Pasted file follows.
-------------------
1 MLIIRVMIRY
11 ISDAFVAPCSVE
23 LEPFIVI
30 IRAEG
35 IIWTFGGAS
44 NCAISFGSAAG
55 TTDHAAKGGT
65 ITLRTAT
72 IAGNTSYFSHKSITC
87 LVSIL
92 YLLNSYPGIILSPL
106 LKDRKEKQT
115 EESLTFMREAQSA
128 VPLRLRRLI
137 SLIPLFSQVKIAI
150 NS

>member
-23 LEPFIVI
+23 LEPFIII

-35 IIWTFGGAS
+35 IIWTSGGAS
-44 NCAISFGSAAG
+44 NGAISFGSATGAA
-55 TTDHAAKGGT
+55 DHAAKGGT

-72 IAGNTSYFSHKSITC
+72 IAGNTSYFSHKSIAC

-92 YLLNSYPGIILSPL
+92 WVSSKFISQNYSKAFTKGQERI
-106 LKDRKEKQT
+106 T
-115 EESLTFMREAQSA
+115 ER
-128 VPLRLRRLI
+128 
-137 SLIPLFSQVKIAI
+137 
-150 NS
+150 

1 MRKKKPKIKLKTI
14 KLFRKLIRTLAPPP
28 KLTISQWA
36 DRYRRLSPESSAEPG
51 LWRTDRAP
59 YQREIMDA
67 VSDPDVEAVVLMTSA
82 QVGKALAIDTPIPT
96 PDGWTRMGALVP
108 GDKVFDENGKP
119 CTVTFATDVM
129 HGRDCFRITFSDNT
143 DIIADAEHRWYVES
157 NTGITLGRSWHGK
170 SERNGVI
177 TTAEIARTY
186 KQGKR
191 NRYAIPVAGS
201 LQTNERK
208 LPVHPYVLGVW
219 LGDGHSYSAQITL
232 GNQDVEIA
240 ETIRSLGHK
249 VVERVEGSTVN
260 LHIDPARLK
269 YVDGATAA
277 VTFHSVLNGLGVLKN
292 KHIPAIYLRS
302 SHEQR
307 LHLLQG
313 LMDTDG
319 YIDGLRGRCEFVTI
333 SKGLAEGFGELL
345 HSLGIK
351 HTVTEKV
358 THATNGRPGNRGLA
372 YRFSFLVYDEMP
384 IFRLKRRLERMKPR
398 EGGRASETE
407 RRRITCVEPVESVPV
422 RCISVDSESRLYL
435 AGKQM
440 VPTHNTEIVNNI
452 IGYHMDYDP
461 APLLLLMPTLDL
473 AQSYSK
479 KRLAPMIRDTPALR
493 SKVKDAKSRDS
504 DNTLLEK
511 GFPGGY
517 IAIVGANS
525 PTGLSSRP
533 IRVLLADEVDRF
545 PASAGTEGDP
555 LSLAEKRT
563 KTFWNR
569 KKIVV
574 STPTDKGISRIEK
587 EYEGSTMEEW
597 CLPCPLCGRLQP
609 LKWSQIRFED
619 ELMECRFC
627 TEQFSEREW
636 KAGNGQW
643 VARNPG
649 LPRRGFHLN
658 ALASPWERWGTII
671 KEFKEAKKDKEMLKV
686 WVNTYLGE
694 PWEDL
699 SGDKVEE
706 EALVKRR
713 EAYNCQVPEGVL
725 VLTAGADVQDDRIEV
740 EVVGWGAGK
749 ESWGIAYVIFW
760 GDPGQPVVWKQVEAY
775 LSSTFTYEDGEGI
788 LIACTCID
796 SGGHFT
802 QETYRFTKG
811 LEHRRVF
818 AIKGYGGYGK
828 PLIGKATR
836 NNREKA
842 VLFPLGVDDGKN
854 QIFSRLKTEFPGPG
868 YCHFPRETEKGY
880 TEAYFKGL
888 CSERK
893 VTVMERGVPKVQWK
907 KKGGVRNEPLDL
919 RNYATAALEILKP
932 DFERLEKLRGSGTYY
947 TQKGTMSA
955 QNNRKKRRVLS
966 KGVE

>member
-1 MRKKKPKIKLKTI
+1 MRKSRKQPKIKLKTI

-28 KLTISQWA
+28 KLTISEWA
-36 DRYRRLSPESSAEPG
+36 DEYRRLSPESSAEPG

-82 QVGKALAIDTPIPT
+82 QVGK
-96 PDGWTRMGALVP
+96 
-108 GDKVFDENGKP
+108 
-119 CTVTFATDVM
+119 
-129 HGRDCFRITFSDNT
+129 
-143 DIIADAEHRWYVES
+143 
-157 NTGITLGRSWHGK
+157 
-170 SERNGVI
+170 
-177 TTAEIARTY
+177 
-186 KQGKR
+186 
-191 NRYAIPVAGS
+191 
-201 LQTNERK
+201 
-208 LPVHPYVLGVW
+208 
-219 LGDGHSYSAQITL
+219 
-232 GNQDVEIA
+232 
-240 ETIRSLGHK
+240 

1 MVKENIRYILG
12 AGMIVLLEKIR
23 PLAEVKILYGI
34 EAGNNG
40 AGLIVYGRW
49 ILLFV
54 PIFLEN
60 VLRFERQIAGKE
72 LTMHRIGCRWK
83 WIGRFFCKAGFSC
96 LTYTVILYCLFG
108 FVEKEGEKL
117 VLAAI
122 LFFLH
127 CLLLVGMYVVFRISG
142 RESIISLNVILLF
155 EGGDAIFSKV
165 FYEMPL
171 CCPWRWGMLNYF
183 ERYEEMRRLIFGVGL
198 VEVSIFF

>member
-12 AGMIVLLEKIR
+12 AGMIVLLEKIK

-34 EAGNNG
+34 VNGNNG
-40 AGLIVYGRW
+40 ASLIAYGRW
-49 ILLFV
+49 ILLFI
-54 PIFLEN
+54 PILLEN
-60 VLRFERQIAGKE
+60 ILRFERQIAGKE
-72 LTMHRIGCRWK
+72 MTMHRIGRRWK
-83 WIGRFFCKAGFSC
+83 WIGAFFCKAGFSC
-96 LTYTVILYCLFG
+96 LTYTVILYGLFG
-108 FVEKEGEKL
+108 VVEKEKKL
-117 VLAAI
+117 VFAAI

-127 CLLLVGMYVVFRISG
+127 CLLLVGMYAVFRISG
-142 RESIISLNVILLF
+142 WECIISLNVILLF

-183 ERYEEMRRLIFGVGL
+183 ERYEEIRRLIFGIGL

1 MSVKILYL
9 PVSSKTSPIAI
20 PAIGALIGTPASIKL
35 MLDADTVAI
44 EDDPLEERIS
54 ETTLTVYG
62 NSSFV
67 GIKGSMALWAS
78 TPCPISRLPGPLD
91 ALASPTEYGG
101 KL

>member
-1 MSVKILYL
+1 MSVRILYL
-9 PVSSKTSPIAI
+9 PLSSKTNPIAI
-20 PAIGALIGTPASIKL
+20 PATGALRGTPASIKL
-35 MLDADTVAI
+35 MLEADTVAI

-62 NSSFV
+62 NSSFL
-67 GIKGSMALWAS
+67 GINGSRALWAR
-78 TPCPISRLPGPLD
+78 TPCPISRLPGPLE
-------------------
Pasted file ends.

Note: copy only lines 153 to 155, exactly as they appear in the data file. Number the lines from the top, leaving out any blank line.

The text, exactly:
+129 
-143 DIIADAEHRWYVES
+143 